Your travel buddies at Gildshire like to go, well, everywhere. When Woody Guthrie sang, “This Land is Your Land,” he touched on our hometown (near the redwood forest) as well as bucket list spots such as the New York islands and the Gulf stream waters. Travel, history, and memory-making are why we wrote “The Greatest Road Trip Ever Taken,” as a labor of lifelong love. Big sprawling cities are great for nightlife, and filling your days with activities. That said, small towns touched Gildshire’s heart as we traveled the country. Maybe it is the open-hearted smiles we received, or perhaps it was the way we were invited back. Or, maybe our memories of the foods we ate are on our tongues to this day. Small town food is on our mind today. Let’s see what the villages are cooking up in 2019 with the time they save NOT fighting traffic.
Frankenmuth, Michigan: Population 5,131.
The German heritage bespoken by this small town’s mouthful of a name is evident in its food scene, but Bavarian is not Frankenmuth’s only cuisine. It boasts an iconic brewery and a wine bar that makes the locals rave. Our favorite spot? We can’t decide on just one, so we will pick two favorites. The Willis Sausage Company serves more than 100 varieties of smoked meats, and the Frankenmuth Fudge Kitchen satisfies our always inquisitive sweet tooth. They are three blocks apart and on the same side of Main Street.
Fredericksburg, Texas: Population 11,382.
Don’t judge us until you’ve tried it, because once you try it, you won’t judge us! This small town (pictured above) in Texas’ Hill Country has one of the best Chinese restaurants in the country. Yessir, in the heart of ‘cue country, Gildshire found China Cafe. The pork rib appetizer and the Hot & Numbing Combination in Hot Pot (that’s the actual name of the dish) will make you thank us. 1771 Carl D. Silver Parkway.
Whitefish, Montana: Population 7,279.
This gateway to Glacier National Park has several good restaurants, including a couple with James Beard’s imprimatur. Gildshire likes the mountain Mexican fare offered at Pescado Blanco and the aromatic barbecue wafting from Piggyback (pictured above). Can’t decide? They are less than a ten-minute walk apart, so let your nose do the choosing.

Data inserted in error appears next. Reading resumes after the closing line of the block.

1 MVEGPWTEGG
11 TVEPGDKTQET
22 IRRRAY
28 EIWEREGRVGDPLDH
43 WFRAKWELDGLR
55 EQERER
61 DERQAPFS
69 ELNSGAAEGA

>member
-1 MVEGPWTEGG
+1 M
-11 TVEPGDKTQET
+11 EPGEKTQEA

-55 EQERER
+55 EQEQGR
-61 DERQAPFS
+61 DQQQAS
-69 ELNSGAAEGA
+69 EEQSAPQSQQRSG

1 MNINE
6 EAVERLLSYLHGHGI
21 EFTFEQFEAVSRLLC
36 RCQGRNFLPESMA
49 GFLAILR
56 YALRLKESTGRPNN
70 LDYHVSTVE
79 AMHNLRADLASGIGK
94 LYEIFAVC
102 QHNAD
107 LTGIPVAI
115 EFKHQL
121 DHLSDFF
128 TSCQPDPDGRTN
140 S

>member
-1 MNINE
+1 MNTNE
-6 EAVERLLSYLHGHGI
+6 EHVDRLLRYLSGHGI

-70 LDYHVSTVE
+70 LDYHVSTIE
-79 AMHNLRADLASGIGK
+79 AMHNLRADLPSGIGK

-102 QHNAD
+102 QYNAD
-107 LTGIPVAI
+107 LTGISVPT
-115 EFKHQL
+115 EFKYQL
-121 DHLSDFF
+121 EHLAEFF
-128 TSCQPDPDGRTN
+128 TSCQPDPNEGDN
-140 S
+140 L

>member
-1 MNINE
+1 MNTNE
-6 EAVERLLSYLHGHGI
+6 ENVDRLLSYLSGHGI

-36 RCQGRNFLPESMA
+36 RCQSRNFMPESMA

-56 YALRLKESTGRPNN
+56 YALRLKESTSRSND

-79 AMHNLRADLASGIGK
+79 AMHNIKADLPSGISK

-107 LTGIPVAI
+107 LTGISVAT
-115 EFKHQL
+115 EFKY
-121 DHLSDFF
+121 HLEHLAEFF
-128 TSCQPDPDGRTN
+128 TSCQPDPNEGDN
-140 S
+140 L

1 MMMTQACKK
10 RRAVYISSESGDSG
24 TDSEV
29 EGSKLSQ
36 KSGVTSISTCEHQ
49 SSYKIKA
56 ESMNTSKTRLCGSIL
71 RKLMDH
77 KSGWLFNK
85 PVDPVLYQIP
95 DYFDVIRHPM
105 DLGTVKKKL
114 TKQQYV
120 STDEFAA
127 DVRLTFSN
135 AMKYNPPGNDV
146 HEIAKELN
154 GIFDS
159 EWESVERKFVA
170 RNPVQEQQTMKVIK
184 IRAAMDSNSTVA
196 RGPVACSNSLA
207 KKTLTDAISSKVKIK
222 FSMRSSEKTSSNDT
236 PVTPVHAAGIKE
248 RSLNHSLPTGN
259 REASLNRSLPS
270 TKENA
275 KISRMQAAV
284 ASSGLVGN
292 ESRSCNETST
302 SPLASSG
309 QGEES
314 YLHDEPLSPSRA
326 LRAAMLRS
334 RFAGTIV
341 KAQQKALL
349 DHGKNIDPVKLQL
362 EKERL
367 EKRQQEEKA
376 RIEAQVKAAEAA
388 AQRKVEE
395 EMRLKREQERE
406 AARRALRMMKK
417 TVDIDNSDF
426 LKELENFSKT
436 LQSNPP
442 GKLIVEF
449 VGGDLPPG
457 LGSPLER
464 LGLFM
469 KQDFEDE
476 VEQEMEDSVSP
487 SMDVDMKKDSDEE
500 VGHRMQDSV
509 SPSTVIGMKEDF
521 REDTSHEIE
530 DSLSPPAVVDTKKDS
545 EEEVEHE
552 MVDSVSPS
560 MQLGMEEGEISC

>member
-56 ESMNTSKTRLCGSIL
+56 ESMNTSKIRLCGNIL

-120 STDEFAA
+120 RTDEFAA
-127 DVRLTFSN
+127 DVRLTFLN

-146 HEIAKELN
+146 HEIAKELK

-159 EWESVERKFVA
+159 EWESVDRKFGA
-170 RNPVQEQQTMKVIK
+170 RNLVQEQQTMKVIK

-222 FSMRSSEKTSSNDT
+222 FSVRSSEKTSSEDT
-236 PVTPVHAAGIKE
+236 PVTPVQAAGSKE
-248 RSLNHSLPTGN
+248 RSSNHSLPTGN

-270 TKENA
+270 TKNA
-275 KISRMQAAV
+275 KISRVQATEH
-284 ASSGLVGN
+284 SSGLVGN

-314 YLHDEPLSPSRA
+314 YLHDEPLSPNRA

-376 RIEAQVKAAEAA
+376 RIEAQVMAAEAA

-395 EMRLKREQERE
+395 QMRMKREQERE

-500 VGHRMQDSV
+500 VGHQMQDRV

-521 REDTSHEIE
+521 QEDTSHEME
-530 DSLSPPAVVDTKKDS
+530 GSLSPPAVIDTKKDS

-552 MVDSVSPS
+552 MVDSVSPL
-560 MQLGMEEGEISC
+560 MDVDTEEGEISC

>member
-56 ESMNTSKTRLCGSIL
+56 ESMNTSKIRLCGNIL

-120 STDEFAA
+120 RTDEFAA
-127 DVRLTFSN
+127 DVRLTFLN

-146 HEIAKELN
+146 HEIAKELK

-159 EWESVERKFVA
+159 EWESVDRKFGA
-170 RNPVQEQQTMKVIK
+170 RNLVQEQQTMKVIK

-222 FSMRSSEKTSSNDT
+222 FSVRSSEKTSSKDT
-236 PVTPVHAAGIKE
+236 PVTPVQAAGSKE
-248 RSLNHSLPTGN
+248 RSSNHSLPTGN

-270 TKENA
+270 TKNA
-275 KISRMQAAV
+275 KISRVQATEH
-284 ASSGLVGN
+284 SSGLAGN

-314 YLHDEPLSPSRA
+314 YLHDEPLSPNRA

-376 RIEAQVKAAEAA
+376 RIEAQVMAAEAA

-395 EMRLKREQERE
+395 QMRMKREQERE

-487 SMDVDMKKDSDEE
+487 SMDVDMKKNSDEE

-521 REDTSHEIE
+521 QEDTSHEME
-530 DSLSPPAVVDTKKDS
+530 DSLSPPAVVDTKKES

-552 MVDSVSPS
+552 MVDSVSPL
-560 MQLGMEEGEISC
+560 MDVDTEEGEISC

Yountville, California: Population 3,010.
You may have come to this part of the country for the wine, but it is the food here that will linger on your tongue forever. That’s a bold statement, considering Yountville is in the heart of the Napa wine Mecca. But, we stand by it with gastronomic assurance. The village of Yountville has Michelin stars scattered throughout the restaurant hub (which is all of downtown). Gildshire loves The French Laundry, but who doesn’t? Try Bistro Jeanty’s smoked salmon carpaccio (Saumon Fumé Maison) as an appetizer and their crème brûlée au Chocolat for dessert. For the main course, literally, anything that sounds like greatness will be just that. Walk Washington St (it’s the main drag) through Yountville and these restaurants and several others will catch your eye.
Traverse City, Michigan: Population 14,674.
At the top end of “small town” find this vacationer’s paradise on the shores of Lake Michigan. Gildshire came here for the cool summer breezes and the abundant outdoor fun, but we came back for Trattoria Stella and Harvest. The former is headed up by the great Myles Anton and features Italian fare, while the latter began life as a food truck and grew into a brick and mortar go-to for the foodies in town. You’ll need the car to drive the 2.2 miles between the two, but the trip is worth it, no matter which one you choose.
Small towns mean different things to different people but what they have in common are people who take pride in the small town food they create. From that place that only the locals know to Michelin stars, small town food is part of what makes this country great. It’s also what makes Gildshire look for a new workout routine. So, enjoy the small town food everyone!